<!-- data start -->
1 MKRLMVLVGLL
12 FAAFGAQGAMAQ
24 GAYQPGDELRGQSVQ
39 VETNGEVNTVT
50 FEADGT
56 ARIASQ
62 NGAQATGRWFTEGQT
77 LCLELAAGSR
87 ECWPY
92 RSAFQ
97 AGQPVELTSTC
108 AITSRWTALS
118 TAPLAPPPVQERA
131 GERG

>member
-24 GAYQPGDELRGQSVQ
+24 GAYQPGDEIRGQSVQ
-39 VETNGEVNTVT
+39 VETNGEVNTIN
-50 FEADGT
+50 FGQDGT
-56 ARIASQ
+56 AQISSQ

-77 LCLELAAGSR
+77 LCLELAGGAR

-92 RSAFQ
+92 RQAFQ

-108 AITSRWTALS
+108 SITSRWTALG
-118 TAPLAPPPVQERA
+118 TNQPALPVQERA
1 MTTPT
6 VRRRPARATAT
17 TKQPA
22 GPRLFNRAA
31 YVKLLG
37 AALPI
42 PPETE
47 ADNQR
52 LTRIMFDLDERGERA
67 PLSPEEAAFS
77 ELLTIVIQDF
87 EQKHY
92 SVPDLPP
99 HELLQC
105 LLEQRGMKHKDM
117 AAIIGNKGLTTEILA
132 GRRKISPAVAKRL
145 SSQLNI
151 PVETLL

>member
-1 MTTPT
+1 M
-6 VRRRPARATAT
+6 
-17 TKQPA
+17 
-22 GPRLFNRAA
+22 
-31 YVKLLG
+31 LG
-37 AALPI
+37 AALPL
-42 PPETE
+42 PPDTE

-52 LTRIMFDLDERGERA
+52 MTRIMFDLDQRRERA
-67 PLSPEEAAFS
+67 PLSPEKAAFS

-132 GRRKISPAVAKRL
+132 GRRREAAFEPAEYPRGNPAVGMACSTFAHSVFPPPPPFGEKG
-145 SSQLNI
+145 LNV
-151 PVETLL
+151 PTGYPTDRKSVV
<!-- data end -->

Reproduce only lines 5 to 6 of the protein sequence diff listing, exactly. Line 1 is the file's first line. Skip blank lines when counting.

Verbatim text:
50 FEADGT
56 ARIASQ